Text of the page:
I'm sure that that's not the result of the first cricket test between India and Australia but it may as well be. Thanks to the Board Of Control For Cricket in India who seem determined to beat everyone who does not pay them lots of money, with their "board of control", the result is as relevant to me as the Farnarkling match between Titan and Europa.
The BCCI have decided in their wisdom that cricket isn't really a sport anymore but a multi-million-lakh DollarPoundRupee business, and because they're benevolently hosting the series that they have the right to charge beyond what free-to-air radio will bear because their pay TV subscribers will more than compensate for the shortfall.
The thing is that Cricket Australia and the players who continue to play in the IPL, are complicit in this because they too want their cut of the gloriously tasty pie on offer.
The escalating costs of broadcasting rights, audience demands to return to normal programming and the need to keep the airwaves open for emergency broadcasting contributed to the ABC's decision not to send a commentary team to India.
- Statement on ABC cricket coverage of Indian tour, 12th Feb 2012.
I just don't buy the ABC's statement about keeping the airwaves "open for emergency broadcasting" because in the age of digital radio, they can open an emergency radio station in a matter of minutes; I know this because this has already happened with various cultural festivals. This is purely about money as further evidenced by this funny little statement:
2013 India Test series
Due to restrictions on media accreditation imposed by the BCCI, we will be unable to provide photos from the four-Test series between India and Australia.
Further to this the Sydney Morning Herald has also found it difficult to obtain photo accreditation and quite rightly I think, has decided to ridicule the BCCI on its pages:
- Sydney Morning Herald (Print Edition), 26th Feb 2012
I do find it a little amusing though, that rather than trying to bash an independent voice as Christopher Martin-Jenkins tried to last year and as I later reported on in Horse 1394, the ABC have decided to embrace the independent voice of Test Match Sofa. Their website is here: http://testmatchsofa.com/
Last week, as the Australian cricket tour of India was gearing up for the first Test, the realisation dawned on many cricket fans that short of having access to Pay TV, there's no live broadcast of the series available in Australia. Well, that turns out to be not quite true. Provided you're happy to listen to an unofficial cricket broadcaster that has developed quite a cult following on the Internet.
- Chris Coleman, ABC 702 Sydney, 25th Feb 2012.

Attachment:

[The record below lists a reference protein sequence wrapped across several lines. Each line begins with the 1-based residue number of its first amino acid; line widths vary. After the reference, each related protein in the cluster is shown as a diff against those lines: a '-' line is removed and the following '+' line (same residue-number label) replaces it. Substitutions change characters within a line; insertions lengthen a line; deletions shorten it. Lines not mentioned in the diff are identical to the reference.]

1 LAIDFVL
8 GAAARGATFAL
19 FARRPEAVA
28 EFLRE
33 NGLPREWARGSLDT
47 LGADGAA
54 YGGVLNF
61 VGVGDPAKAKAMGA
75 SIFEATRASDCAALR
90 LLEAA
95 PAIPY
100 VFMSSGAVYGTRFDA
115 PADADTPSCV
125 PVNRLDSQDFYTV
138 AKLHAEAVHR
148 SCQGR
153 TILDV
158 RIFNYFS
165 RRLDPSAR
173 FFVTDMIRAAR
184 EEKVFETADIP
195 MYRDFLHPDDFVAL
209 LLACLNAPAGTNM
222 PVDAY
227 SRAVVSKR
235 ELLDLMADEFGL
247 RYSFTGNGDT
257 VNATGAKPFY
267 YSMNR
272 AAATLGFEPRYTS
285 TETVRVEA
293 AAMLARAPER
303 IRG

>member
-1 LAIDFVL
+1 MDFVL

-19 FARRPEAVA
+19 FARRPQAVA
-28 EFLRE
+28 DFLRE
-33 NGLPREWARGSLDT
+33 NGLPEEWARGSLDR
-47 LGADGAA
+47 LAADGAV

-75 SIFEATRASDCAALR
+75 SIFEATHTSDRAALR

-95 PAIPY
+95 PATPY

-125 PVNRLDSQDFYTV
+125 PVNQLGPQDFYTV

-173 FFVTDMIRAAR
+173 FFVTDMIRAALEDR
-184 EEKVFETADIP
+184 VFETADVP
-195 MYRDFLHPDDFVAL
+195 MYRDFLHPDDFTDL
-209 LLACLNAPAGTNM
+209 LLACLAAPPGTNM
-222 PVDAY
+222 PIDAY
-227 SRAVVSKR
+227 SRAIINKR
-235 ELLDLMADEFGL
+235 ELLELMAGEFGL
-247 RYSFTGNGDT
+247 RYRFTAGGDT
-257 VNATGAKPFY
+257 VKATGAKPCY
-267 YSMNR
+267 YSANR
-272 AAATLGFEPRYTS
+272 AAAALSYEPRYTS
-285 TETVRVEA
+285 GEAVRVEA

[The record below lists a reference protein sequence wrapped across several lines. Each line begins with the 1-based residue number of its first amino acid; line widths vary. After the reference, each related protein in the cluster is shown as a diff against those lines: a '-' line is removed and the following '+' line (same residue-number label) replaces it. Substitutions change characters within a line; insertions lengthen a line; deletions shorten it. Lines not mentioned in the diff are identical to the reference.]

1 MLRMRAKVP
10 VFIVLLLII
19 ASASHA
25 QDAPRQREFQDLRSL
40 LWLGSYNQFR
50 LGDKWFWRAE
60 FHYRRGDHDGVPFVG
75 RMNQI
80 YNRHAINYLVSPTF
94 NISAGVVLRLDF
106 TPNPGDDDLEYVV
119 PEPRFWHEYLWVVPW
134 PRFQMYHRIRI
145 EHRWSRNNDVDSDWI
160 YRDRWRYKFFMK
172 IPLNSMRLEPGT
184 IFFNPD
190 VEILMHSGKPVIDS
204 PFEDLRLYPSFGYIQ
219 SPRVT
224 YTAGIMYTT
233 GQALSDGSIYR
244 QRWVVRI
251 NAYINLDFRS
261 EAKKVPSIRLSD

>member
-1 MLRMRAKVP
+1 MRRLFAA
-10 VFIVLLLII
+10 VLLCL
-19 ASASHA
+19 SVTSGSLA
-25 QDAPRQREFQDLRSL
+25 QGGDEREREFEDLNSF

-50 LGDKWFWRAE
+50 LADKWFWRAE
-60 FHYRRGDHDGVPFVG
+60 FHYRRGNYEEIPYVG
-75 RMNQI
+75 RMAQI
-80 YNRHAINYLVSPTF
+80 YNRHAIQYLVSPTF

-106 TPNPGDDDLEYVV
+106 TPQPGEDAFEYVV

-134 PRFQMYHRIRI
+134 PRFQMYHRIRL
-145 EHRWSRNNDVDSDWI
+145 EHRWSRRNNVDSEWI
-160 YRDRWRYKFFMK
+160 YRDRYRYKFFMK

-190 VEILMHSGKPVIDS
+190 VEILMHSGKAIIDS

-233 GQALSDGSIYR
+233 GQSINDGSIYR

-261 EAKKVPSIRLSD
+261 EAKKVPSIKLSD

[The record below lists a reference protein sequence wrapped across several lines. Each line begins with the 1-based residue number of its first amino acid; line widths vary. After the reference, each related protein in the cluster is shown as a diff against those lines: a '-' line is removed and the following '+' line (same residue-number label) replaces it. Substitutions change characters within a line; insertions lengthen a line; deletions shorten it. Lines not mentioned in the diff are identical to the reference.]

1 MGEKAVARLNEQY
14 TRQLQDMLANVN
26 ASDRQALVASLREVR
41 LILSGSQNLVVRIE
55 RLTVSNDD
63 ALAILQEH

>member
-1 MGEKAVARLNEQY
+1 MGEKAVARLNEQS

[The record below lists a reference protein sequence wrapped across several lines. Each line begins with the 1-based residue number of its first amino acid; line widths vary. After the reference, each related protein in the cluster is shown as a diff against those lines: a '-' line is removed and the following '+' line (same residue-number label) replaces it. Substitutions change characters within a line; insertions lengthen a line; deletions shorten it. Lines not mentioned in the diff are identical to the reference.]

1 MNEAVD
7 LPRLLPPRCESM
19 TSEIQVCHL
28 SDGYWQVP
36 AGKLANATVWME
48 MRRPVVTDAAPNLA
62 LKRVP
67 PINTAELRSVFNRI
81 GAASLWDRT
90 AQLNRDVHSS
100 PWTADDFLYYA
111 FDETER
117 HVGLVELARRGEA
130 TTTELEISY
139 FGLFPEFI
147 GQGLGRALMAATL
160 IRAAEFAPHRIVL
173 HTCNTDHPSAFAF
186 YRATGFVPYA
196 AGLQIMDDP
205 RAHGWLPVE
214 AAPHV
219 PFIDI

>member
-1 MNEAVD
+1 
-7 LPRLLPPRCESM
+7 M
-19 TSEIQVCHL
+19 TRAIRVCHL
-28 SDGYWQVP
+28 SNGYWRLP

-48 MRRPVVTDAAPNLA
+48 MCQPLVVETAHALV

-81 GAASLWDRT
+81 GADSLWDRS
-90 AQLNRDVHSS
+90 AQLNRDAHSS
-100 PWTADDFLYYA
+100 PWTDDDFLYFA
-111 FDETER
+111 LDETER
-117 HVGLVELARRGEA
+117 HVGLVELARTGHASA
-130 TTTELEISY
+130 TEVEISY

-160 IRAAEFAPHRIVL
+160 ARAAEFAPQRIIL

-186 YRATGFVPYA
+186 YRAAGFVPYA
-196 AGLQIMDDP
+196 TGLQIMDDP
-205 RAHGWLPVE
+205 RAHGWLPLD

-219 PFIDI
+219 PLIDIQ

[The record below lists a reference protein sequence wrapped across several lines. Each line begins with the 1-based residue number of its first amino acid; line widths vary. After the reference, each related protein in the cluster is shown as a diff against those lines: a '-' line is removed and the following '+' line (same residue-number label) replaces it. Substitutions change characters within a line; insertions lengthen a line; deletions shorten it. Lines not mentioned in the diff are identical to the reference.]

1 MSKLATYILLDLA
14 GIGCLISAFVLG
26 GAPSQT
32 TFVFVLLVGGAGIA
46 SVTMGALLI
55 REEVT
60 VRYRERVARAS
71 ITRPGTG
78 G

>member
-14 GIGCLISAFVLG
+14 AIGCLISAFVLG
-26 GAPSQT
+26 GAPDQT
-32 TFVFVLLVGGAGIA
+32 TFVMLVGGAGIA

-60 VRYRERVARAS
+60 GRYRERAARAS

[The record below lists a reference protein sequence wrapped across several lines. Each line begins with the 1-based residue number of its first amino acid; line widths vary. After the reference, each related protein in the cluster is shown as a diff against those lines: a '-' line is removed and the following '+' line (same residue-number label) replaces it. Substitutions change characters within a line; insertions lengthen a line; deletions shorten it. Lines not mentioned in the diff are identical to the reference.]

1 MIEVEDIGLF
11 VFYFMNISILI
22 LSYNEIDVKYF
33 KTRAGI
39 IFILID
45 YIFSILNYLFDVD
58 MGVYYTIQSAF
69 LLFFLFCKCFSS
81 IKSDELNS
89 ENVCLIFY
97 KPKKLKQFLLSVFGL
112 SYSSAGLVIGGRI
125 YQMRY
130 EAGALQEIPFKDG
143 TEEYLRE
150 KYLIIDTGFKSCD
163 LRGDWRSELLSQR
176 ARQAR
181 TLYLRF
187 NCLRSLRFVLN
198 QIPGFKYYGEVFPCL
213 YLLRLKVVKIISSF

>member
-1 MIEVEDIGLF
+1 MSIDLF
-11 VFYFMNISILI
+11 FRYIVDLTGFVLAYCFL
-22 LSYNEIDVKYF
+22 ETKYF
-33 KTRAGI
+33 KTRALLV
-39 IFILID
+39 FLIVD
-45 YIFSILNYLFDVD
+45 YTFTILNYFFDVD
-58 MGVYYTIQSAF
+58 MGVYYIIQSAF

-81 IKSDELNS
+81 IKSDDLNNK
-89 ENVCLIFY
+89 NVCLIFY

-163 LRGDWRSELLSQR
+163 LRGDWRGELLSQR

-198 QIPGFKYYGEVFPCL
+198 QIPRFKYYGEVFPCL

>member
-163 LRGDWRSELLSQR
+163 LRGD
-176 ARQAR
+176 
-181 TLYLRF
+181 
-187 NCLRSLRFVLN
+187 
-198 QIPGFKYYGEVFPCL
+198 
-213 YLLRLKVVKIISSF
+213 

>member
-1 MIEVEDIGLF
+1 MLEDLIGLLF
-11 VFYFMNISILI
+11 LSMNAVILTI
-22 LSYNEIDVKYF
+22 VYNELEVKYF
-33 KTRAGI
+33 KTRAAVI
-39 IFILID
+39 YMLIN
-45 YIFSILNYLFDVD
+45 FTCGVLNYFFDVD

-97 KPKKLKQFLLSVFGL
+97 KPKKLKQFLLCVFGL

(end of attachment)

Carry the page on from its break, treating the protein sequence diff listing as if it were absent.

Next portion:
This might sound like sour grapes on my part (which it is) but I completely understand the mentality. Professional sports players, coaches, grounds, trainers, coaches and managers, now command such high salaries in all sorts of sports, that monetising and squeezing the wallets of the fans ever harder and harder is the only way to go.
Sure you might end up with a situation as with the Australian summer of cricket where spectators have been priced out of the grounds and crowds begin to dwindle to the point of embarrassment but that doesn't matter when you have more than a billion people across the globe who can potentially pay for it through a pay TV subscription.
Cricket is a weird game by nature. At provincial level across the world, you could lower the price of admission to zero and because most people go to work for five days a week, even then the only people who'd show up are uni students and retired people, or exactly the same crowds as now. One only needs to look at any Sheffield Shield match to realise that of the nine paying spectators, three have knighthoods, three are trying to sneak alcopops into the ground and one is a dog called Kevin.
Move up to international level though and series like the Ashes and whoever is playing for the number one world ranking, have sell out crowds and often a scramble to even get tickets. That however only applies to a few select nations, other test playing nations find it a little more difficult to attract spectators to the ground.
India vs New Zealand for example, probably isn't likely to have an incredibly large demand but India vs Australia is such that the BCCI figures that they can charge billions. Consequently organisations like the ABC and the BBC have been priced out, for the BCCI honestly couldn't give a rip if other nations' taxpayers have to fit the bill for their greed.
Honestly, I think that the BCCI are playing the long game here. With the 50 over One Day International dying on its feet, if the BCCI can successfully finally kill off test cricket, then all those professional players will come and play in their shiny; glittery; "whatever it is" cup. It was the cricket world's fault for not milking the game for all it was worth earlier.
I'm sitting here completely surrounded by NO cricket!
The fact that the test series is not on the radio, even when technology exists to broadcast all sorts of things on digital radio simultaneously, is the ultimate expression of the fact that the game of cricket is no longer for the people but for those prepared to pay.
The BCCI after trying to lock out the BBC on the England tour, have now successfully done so with the ABC on the Australia tour. Once looks churlish; twice looks downright mean. The rest of us just have to accept a world where the BCCI is trying to destroy Test Cricket.
There is a strange irony that it was possible to listen to a test series from the newly independent India in 1951 on ABC Radio but impossible more than 60 years later. Oh look how far technology has come.
I congratulate India on its 17-nil Test Series win; well done to the BCCI. Maybe in a few years' time once the state of cricket has been completely tainted, the BCCI will apply to leave the ICC... we can only hope.